Paul Pelosi dumped millions in Google stock prior to DOJ antitrust lawsuit: report

A Periodic Transaction Report filed with the House showed that the three sales of 10,000 shares had netted Mr. Pelosi over $200 each, but the exact amount was not disclosed.

Jarryd Jaeger Vancouver, BC

It has been revealed that former House Speaker Nancy Pelosi's husband, Paul Pelosi, sold 30,000 shares of Google's parent company Alphabet just weeks before the Department of Justice announced it would be filing an antitrust lawsuit against the tech giant.

Periodic Transaction Report filed with the House of Representatives showed that the three sales of 10,000 shares had yielded Pelosi capital gains of more than $200 each, but the exact amount was not disclosed.

The three separate transactions took place between December 20 and 28, and each involved amounts from $500,000 and $1,000,000, putting the total stock dump at between $1.5 million and $3 million.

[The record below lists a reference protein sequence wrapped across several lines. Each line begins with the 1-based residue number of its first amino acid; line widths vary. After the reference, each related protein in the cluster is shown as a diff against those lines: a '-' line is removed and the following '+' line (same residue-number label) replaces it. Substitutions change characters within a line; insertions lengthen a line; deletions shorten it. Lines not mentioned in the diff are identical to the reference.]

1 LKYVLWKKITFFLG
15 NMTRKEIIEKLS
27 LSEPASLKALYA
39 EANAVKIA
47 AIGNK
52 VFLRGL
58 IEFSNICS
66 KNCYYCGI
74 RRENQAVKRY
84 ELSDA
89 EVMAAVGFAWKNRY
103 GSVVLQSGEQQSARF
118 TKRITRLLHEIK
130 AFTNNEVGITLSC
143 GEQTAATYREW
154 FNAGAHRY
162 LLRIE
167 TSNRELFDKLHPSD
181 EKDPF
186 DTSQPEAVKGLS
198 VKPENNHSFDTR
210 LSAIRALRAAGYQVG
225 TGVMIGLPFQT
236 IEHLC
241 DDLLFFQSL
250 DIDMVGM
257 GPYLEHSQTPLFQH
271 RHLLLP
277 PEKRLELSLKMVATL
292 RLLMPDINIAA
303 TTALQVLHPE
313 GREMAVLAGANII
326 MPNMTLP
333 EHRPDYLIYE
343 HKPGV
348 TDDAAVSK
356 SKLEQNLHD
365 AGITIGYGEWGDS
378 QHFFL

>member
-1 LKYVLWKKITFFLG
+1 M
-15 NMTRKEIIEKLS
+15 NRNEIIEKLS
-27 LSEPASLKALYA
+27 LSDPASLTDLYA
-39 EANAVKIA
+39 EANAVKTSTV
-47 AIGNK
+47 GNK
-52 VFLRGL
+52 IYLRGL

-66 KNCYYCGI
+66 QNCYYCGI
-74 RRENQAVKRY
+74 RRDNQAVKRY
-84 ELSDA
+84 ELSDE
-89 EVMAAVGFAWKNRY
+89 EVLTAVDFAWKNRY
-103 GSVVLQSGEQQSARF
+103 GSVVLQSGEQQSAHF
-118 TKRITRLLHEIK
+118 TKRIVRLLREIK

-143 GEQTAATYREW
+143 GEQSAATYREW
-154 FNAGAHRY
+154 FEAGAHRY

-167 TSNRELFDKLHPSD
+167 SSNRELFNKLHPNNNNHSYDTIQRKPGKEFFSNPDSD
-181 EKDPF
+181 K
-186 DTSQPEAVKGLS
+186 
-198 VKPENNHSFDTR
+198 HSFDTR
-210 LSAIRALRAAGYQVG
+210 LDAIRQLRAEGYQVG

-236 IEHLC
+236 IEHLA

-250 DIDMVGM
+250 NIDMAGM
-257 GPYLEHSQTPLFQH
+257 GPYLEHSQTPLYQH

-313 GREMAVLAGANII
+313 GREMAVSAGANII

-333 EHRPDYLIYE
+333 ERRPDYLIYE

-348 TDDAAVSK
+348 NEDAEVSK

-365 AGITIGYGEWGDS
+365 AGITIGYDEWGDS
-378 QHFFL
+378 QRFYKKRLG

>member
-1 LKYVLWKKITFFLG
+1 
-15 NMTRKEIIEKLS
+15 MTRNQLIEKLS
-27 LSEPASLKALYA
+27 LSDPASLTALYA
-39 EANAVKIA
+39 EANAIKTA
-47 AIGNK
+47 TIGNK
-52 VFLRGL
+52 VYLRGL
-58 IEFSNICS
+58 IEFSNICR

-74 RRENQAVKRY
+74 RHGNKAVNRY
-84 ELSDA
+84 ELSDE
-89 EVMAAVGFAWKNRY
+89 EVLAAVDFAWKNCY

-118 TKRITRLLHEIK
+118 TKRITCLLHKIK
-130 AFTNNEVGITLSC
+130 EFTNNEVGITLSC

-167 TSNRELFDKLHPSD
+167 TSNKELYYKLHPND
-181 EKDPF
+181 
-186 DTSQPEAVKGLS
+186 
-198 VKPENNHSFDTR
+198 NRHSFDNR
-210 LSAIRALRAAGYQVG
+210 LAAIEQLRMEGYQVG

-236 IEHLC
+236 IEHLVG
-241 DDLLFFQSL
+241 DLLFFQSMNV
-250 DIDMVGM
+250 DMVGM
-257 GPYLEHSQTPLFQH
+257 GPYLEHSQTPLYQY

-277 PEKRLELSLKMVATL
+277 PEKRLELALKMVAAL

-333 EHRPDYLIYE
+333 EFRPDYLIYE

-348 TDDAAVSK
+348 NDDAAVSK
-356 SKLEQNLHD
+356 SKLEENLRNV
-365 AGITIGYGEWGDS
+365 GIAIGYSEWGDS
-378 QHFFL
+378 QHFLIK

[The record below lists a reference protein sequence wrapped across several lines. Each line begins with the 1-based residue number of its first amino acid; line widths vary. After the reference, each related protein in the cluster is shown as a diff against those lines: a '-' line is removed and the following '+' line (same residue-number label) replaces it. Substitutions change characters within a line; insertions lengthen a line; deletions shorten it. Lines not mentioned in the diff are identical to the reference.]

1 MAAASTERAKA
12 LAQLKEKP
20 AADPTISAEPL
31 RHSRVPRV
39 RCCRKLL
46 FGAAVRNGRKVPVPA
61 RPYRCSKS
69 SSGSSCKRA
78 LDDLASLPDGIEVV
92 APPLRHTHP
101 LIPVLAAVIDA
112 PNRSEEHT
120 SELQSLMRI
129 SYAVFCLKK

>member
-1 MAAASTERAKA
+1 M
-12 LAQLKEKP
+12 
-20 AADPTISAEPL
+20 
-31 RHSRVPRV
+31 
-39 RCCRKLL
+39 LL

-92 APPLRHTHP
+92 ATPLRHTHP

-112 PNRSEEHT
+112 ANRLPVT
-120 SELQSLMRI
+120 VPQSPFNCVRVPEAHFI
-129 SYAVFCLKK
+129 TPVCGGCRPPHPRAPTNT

The antitrust lawsuit against Alphabet was filed on Tuesday on behalf of eight states and the Department of Justice. The suit accuses the company of having "corrupted legitimate competition in the ad tech industry by engaging in a systematic campaign to seize control of the wide swath of high-tech tools used by publishers, advertisers, and brokers, to facilitate digital advertising."

Pelosi, who runs a San Fransicso-based investment and venture capital firm, came under scrutiny last year after he bought millions of dollars in shares of chip manufacturer Nvidia prior to Congress' passing of the CHIPS Act, which injected billions into the industry.

Sen. Josh Hawley has since introduced a bill tactfully named the Preventing Elected Leaders from Owning Securities and Investments (PELOSI) Act, which would "prohibit members of Congress and their spouses from holding or trading individual stocks" while in office.

"For too long, politicians in Washington have taken advantage of the economic system they write the rules for, turning profits for themselves at the expense of the American people," Hawley said, pointing out that too often members of Congress are "providing oversight of the same companies they invest in," and "outperforming the market time and again."

If passed, the act would require lawmakers six months from assuming office to "divest any prohibited holdings or place those holdings in a blind trust for the remainder of their tenure."


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